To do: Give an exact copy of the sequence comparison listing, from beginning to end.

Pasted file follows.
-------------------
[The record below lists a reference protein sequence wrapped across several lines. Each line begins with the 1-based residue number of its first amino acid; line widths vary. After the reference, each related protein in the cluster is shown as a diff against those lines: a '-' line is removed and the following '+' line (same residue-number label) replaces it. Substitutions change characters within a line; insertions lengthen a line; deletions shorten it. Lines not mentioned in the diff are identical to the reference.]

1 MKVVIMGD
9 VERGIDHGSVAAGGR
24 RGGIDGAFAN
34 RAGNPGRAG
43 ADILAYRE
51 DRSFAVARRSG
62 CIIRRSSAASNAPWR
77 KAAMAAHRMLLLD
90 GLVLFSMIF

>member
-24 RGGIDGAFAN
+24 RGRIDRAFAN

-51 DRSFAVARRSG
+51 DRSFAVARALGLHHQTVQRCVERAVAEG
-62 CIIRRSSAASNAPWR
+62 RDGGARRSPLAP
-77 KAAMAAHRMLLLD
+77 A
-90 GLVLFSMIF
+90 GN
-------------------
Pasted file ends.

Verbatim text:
[The record below lists a reference protein sequence wrapped across several lines. Each line begins with the 1-based residue number of its first amino acid; line widths vary. After the reference, each related protein in the cluster is shown as a diff against those lines: a '-' line is removed and the following '+' line (same residue-number label) replaces it. Substitutions change characters within a line; insertions lengthen a line; deletions shorten it. Lines not mentioned in the diff are identical to the reference.]

1 MKVVIMGD
9 VERGIDHGSVAAGGR
24 RGGIDGAFAN
34 RAGNPGRAG
43 ADILAYRE
51 DRSFAVARRSG
62 CIIRRSSAASNAPWR
77 KAAMAAHRMLLLD
90 GLVLFSMIF

>member
-24 RGGIDGAFAN
+24 RGRIDRAFAN

-51 DRSFAVARRSG
+51 DRSFAVARALGLHHQTVQRCVERAVAEG
-62 CIIRRSSAASNAPWR
+62 RDGGARRSPLAP
-77 KAAMAAHRMLLLD
+77 A
-90 GLVLFSMIF
+90 GN